tv Education Reform in 1960s Chicago CSPAN March 3, 2019 9:45am-10:01am EST
history tv, all weekend, every weekend on c-span3. >> next, elizabeth todd breland talks about her book "a political education: black politics and education reform in chicago since the 1960s," she describes the overcrowding in african american neighborhood schools and share stories of parents and teachers who pushed for better conditions. american history tv recorded this 15 minute interview at the annual american historical association meeting in chicago. >> professor elizabeth todd breland, your book, "a political education: black politics and education reform in chicago since 1960," what is the premise behind the book and what did you learn? elizabeth: the premise behind the book, in the early 2000, so much of the conversation around education reform was dominated by nonprofit groups, philanthropists, big-city mayors, advocacy organizations,
and in my own research i was seeing that it wasn't scaring longeras obscuring the history of community-based organizing around educational improvement, articulate by black parents, community members, organizers and teachers. i wanted to tell that story and tell that history. steve: we are here in chicago. you teach at the university of illinois in chicago. what was it like here in the 60's jack out elizabeth: it was still the largest city in the nation. -- the second-largest city in the nation. it was a city with strong political leadership. the mayor was the head of the chicago democratic machine, but was also a power player in national politics. it helped to drive elections and decision-making in the national democratic party. it was also an extremely segregated city.
steve: what was the view of the mayor and how did he view african-americans? elizabeth: it's interesting because they were a significant constituency for him. they were marginalized inside the larger political structure and the democratic party apparatus. it was a conflicted relationship. additionally, as a northern democrat, mayor daley was verbally supportive of civil rights organizing that was happening in the south, to get rid of legal segregation. when i came to conditions here in chicago, he said there were less problems. steve: put this time period into context. you have the little rock nine in 1957. the civil rights movement was brewing. what was happening? but was it like in the country and here in the city? elizabeth: a turbulent time. civil rights activism have been growing, particularly around school issues. other attempts to desegregate schools in the south as well.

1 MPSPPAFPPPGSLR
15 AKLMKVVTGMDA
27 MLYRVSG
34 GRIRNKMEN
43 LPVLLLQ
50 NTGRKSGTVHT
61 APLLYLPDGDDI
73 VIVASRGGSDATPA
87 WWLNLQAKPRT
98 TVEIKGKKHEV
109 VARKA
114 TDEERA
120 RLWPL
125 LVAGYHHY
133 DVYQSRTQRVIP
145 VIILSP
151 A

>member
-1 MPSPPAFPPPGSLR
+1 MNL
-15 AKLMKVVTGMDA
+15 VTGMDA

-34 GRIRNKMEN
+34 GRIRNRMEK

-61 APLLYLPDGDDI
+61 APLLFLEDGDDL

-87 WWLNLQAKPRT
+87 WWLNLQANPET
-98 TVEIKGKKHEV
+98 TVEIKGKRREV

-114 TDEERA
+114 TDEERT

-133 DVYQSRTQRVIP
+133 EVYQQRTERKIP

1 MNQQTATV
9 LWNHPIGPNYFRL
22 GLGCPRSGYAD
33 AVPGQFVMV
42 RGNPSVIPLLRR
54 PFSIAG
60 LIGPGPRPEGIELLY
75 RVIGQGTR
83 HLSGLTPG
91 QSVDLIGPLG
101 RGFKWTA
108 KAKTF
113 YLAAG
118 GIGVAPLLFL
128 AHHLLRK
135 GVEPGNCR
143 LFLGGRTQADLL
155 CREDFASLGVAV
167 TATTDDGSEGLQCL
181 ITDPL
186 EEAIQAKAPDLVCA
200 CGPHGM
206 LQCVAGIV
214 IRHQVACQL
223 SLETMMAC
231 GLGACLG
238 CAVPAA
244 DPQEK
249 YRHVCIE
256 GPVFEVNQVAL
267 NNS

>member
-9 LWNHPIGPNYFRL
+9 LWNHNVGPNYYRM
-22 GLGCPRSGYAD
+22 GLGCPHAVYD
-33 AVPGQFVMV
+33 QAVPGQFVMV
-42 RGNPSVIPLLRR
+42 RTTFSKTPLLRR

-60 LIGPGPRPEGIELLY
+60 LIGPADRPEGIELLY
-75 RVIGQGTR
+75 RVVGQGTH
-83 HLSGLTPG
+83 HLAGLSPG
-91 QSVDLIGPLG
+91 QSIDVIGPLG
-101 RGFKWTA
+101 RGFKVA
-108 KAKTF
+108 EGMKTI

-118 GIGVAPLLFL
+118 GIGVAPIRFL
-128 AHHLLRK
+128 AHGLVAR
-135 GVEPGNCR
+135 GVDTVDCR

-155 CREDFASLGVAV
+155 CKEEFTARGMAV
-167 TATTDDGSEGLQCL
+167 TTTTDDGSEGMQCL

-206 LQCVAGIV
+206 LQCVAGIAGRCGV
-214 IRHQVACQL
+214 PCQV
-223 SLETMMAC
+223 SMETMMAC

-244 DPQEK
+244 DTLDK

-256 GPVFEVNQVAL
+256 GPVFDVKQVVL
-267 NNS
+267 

in chicago, there was a major movement to desegregate schools and that came to a head in 1963. if we think of 1953 nationally, there was a lot going on. that was the summer of the march on washington for jobs and freedom. most people know this for martin luther king's i have a dream speech. also in 1963, that fall, the bombing of a church in the south, the killing of young girls. there were a lot of major things happening. the children's march have an earlier that summer. in the south, children were host as they try to desegregate public accommodations. there was a lot of civil rights action going on nationally and in chicago. often, people think of discrimination, segregation, and the north as being last barrel it. -- less people and. that's it -- less virulent. that became increasingly apparent in the 60's that that wasn't the case. steve: what were racial
relations like in chicago? elizabeth: it was a segregated city. african-americans lived on the south side in concentrated quarters, in the area known as the black belt or bronze bell. also some communities on the west side. segregation was stark. inequality across those of racial lines was also quite stark in terms of housing, schooling, employment, a host of different parts of society. steve: we saw the issue of busing in a number of cities here in chicago and boston. place? that taking elizabeth: busing was one solution to try to desegregate schools. the idea was schooling patterns often aligned with housing patterns. and so, the way to desegregate schools, you would have to move people via busing. busing really never took off in